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by Morris Jones
Sydney, Australia (SPX) Jul 29, 2011
There's been another round of inaccurate reporting in the Chinese media about China's Tiangong space laboratory. Stories have claimed that Tiangong 1, due to be launched within two months, is the cornerstone of a Chinese space station.
This is not true.
Let's review the facts in brief. Tiangong 1 is a small space laboratory module with a single docking port.
It will be launched before the end of September 2011. Later this year, we expect the unmanned Shenzhou 8 spacecraft to dock with it. Shenzhou 8 will return to Earth after staying docked with the Tiangong 1 laboratory for less than a month.
Next year, we expect the Shenzhou 9 spacecraft to be launched to Tiangong 1. This time, there will be astronauts aboard.
Tiangong is testing many of the technologies that China will need to build a space station. China has announced plans to build a large space station in the years ahead. But Tiangong 1 is not going to be a part of that space station.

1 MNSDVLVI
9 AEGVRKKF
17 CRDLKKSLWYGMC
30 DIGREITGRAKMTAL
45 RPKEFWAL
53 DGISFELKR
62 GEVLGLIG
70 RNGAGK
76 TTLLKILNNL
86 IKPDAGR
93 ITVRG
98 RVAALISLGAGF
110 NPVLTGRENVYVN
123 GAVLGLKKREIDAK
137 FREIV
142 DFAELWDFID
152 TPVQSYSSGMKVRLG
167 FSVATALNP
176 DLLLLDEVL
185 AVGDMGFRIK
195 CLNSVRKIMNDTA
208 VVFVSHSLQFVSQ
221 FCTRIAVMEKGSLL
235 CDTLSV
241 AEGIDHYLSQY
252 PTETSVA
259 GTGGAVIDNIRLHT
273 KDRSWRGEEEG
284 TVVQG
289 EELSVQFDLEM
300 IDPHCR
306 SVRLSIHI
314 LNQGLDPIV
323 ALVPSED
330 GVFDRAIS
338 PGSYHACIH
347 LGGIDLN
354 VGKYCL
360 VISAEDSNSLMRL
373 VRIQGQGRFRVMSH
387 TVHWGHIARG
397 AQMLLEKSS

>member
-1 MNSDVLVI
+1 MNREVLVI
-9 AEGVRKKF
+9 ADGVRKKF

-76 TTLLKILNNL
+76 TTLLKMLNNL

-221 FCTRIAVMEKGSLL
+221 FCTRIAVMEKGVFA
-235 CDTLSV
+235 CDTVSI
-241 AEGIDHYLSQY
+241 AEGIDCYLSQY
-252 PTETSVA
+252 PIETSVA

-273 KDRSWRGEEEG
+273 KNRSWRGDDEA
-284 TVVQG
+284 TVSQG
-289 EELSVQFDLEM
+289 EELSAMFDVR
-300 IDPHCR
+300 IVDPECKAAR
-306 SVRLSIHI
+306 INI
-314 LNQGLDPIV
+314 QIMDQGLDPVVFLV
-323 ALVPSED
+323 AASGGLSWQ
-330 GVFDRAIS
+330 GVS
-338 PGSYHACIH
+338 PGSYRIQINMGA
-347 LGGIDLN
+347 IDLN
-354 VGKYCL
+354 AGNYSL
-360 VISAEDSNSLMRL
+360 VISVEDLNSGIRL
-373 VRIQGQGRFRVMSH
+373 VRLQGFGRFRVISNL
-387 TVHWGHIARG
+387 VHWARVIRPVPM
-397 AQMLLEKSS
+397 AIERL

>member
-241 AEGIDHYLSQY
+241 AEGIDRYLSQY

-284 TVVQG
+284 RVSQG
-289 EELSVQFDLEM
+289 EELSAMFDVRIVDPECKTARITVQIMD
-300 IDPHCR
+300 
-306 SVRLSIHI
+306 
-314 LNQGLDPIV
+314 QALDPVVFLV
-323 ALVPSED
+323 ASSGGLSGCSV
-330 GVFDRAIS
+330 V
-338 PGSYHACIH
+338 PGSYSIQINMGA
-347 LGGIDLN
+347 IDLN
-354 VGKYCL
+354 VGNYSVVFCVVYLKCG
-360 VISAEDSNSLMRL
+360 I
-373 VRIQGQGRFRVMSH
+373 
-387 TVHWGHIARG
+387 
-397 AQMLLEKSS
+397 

This misconception has been propagated into some blogs and other media sources outside of China. It's a pity that people didn't check the basic facts before they ran the story.
We saw a similar problem years ago, when some media reports claimed that the Shenzhou 7 space mission, launched in 2008, was a space station.
In fact, this was a manned space mission that produced China's first spacewalk. It was not a space station, nor did it dock with a space station.
Tiangong will give the Chinese experience with operating a spacecraft in orbit for a long time, as well as practice in docking. These are essential skills to master before China builds a space station.
The Tiangong program serves as a useful training course before China builds larger structures in space.
Yes, it's a step on the path to a large Chinese space station, but Tiangong 1 is not the space station, nor is it a part of it. But that's not to say that Tiangong won't have a role in the future Chinese space station.
In the future, modified versions of Tiangong are expected to serve as cargo spacecraft for China's space station. They will carry food and other gear for the three-person crew.
Dr Morris Jones is an Australian space analyst. Email morrisjonesNOSPAMhotmail.com. Replace NOSPAM with @ to send email. Dr Jones will answer media inquiries.
Shenzhou and related project at Astronautix
The Chinese Space Program - News, Policy and Technology
China News from SinoDaily.com